Day 118
Creative Commons License photo credit: Okko Pyykkö
What a busy time the New Year has been! If you’re anything like me and 99% of the rest of the population you ate and drank more of the things you and your body both know you shouldn’t over the Christmas and the New Year period. It always starts out so innocently. Oh, I’ll just have a little. Next thing you know it’s the middle of January and you find yourself blinking your way out of some sort of sugar induced coma after a roller coaster ride of substance abuse (that means food and drink people), the disturbed memories of which keep looming up out of the time fog.


I exaggerate of course but you know the deal. As the Christmas parties moved into full swing late last year more than any time before I was struck by the undercurrent of quiet desperation as people attempt to drown their year long buildup of stress with alcohol, a substance which causes the body no end of addition stress. Considering all stress summates within the body it seems nothing short of crazy to rely on alcohol as a stress release mechanism. The downward spiral of fatigue, inflammation and malaise can only become worse as a result. Not better. Why do we do these things to ourselves?

One answer which is as crazy as using alcohol for stress relief is because everyone else is doing it. Good old peer-pressure. Its subtleties know no bounds. Perhaps this sort of social behavior stems back to primitive human tribal beginnings. Much like how the animals that stand out from the herd are the first to be taken by the predators. Safety in numbers.

Today though there isn’t safety in numbers. Not in the health and well-being game anyway. One in two people will get cancer of some form. Type II Diabetes used to be called Adult Onset Diabetes. Now thanks to the food processing industry as well as many nutritionists and so called “experts” the name had to be changed because we’ve given Adult Onset Diabetes to our children.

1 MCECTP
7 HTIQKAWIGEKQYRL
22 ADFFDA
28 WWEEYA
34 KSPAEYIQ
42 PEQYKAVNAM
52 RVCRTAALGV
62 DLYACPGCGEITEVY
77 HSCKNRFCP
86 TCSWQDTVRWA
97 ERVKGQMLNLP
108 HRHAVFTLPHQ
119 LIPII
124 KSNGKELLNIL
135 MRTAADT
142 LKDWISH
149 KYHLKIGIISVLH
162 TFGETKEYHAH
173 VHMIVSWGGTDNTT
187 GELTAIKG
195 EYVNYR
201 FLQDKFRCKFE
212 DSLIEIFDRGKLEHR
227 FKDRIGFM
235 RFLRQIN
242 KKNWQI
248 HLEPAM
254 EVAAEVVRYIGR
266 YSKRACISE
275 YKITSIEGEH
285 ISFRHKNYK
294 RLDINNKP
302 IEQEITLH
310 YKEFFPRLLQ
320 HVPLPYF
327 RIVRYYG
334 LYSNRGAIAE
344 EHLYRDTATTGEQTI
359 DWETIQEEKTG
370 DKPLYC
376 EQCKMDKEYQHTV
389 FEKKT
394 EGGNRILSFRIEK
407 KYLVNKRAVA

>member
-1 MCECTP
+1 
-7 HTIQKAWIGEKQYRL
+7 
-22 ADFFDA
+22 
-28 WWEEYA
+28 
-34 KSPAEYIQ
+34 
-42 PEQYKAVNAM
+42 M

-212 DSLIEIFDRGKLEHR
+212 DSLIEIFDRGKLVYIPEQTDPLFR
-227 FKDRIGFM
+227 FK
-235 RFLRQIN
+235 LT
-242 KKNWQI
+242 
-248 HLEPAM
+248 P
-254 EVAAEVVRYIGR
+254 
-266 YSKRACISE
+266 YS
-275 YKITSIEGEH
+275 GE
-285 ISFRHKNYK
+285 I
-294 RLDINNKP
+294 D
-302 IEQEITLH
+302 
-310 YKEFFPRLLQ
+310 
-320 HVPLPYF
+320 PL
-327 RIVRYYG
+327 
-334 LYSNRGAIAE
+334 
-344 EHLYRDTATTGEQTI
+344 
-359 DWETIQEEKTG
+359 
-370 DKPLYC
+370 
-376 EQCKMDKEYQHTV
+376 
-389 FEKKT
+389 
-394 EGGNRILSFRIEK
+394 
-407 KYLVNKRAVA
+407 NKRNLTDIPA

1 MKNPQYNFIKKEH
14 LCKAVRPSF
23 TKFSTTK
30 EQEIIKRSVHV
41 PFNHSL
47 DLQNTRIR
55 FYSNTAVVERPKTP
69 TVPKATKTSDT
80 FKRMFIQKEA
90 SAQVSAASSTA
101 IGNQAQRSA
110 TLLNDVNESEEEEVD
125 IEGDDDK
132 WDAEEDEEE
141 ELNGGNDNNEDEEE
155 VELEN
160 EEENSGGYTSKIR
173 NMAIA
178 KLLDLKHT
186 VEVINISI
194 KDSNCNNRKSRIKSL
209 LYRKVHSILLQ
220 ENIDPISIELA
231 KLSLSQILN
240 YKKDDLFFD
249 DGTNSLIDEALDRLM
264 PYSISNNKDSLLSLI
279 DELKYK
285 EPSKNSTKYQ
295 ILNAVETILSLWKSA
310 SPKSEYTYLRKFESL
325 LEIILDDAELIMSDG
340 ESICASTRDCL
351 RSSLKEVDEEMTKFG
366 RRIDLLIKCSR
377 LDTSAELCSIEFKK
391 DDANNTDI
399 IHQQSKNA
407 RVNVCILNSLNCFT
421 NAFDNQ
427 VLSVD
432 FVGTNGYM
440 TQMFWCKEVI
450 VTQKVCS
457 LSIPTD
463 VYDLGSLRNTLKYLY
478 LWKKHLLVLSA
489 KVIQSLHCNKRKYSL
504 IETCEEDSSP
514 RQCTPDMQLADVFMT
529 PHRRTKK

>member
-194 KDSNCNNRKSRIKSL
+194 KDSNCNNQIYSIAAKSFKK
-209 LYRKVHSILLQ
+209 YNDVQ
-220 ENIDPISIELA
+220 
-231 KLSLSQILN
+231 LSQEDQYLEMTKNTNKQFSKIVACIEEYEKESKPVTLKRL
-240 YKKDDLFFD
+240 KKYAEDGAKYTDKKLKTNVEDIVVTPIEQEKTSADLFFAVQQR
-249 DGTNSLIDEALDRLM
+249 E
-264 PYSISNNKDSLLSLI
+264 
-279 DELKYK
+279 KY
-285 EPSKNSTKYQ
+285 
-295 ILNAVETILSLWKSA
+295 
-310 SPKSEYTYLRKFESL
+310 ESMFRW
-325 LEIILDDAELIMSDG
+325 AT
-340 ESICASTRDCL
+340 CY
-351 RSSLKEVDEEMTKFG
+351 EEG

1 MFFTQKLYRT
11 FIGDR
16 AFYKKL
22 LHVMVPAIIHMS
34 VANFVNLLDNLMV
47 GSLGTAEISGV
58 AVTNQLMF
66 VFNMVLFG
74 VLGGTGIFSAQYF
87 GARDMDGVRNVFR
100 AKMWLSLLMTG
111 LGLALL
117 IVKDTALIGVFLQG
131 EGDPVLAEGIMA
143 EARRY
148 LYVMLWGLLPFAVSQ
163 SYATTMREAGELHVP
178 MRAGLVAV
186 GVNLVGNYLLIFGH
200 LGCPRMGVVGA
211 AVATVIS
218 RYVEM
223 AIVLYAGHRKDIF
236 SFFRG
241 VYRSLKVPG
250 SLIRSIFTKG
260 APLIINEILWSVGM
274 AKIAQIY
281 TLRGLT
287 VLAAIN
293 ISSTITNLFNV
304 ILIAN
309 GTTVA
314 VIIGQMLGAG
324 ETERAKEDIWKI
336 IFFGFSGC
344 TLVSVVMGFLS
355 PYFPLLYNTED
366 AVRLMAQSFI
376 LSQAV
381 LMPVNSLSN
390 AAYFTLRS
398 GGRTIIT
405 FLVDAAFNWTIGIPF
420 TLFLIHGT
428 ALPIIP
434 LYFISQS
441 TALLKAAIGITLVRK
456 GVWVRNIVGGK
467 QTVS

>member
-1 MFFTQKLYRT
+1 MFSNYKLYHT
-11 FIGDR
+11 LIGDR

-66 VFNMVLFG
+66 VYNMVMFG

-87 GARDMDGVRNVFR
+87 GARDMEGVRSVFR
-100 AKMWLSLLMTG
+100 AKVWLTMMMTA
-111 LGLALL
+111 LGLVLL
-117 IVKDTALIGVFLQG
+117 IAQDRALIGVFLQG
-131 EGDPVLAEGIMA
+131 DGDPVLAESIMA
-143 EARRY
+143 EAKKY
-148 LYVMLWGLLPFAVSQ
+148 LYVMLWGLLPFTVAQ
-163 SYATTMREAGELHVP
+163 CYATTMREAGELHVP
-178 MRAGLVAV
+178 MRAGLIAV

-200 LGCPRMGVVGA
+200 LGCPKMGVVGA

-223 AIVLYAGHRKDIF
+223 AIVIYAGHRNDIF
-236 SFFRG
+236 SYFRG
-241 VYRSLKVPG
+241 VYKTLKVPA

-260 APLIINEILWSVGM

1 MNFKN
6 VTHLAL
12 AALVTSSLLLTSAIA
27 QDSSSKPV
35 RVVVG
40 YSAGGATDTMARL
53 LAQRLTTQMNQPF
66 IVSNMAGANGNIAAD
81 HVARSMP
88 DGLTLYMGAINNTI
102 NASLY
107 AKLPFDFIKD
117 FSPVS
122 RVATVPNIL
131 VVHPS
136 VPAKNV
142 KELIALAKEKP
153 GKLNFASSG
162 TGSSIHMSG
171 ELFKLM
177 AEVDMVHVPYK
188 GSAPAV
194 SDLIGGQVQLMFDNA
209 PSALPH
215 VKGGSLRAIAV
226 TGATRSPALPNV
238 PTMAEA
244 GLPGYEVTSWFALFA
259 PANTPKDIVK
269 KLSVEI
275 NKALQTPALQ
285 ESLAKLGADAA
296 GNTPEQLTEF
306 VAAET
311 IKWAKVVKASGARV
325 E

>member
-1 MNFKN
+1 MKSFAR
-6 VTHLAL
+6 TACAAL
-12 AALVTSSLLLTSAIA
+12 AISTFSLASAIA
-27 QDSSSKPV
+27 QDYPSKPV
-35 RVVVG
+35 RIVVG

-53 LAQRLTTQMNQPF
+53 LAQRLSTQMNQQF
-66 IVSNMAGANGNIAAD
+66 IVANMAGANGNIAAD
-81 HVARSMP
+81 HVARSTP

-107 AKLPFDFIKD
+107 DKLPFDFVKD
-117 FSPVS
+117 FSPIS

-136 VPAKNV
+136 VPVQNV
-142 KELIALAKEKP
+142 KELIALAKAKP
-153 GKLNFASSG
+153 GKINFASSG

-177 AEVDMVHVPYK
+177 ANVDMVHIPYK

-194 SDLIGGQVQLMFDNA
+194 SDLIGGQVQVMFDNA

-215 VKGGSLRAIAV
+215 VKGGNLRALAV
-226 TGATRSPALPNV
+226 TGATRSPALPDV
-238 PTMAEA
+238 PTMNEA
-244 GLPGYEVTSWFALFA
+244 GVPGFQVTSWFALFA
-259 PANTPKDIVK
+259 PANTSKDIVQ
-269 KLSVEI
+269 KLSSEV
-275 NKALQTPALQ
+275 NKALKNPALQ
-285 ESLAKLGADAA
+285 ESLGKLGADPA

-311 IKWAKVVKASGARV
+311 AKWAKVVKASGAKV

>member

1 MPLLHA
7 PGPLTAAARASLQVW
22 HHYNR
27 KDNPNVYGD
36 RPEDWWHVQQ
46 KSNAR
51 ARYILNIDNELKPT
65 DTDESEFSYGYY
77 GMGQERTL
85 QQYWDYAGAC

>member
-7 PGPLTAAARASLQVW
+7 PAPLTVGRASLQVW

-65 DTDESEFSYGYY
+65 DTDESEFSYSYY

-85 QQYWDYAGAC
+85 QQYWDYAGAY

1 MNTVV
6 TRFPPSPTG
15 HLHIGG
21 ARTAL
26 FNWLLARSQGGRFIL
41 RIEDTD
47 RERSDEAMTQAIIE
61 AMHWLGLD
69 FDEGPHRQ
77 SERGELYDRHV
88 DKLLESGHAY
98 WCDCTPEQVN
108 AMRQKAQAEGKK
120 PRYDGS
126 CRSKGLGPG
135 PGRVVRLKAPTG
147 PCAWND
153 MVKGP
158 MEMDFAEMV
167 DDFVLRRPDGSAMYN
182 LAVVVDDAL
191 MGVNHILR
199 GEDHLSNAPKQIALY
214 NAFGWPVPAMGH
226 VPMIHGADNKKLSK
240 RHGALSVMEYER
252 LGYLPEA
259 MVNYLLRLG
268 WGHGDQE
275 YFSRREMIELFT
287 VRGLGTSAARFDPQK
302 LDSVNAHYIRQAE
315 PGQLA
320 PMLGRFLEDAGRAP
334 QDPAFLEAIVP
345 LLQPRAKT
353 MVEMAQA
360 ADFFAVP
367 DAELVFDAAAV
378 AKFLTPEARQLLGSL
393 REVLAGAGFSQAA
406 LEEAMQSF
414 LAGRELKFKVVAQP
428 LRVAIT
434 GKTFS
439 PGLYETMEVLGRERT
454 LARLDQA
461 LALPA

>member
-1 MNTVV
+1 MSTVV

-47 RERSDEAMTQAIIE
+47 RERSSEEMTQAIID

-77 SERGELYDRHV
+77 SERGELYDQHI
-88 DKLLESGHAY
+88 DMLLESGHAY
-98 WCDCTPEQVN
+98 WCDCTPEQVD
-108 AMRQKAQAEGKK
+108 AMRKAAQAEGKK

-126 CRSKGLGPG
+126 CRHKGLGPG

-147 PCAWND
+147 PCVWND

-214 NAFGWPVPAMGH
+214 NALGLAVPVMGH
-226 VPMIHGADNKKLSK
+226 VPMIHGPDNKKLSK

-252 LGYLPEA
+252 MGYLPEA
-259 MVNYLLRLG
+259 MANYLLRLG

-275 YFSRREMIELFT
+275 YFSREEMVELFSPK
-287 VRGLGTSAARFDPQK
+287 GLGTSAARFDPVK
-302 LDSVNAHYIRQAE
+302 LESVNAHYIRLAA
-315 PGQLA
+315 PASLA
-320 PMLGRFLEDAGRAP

An examination of the chaotic and contradictory “science” of nutrition raises a very serious question. Why is there just so much contradictory information about nutrition and diets out there? Why is there so much controversy? The answer is because nutrition as a science lacks a broadly accepted paradigm. A paradigm is a set of assumptions, concepts, values, and practices that constitutes a way of viewing reality for the community that shares them, especially in an intellectual discipline.

The mature sciences contain universal paradigms that guide scientific enquiry. Certain facts are taken as indisputable which serves as an orientation points for all other inquiry within the discipline. Without such a universal paradigm you get scientists feeding rats a single type of protein extracted from milk that is devoid of all the nutrients and fats that normally come with it in nature as their exclusive diet, the rats get cancer or something equally terminal and all die. Big surprise. But then the results of the study are published with recommendations that all forms of animal protein be avoided like the plague. It boggles the mind.

That’s not science. That’s rat-ocide for fun and profit. Next thing you know a journalist who hasn’t read past the study’s abstract writes a story about the findings and mass hysteria ensues.

“It doesn’t make any difference how smart you are, who made the guess, or what his name is – If it disagrees with real-life results, it is wrong. That’s all there is to it.”

– Richard Feynman, Winner Nobel Prize in physics 1965.


So what could possibly be a solid paradigm for nutritional science? Well, nutrition is essentially a part of biology. We are biological organism after all. So what underpins modern biology, genetics and biochemistry? The answer is – Evolution.

Your particular nutritional requirements have been determined the exact same way the nutritional requirements of all other living organisms on Earth have been determined. Your genetics. It is only by examining the ancient diets of your ancestors under which your genome arose will you be able to understand your own nutritional requirements and the range of food to which you are genetically adapted to.

I would like to conclude with a quote from David Getoff, naturopath, nutritionist, lecturer and educator:

“…observed results (also called anecdotal evidence) trump or outweigh published research and beliefs every time.”


Subscribe to Balanced Existence by entering your email address:

Delivered by FeedBurner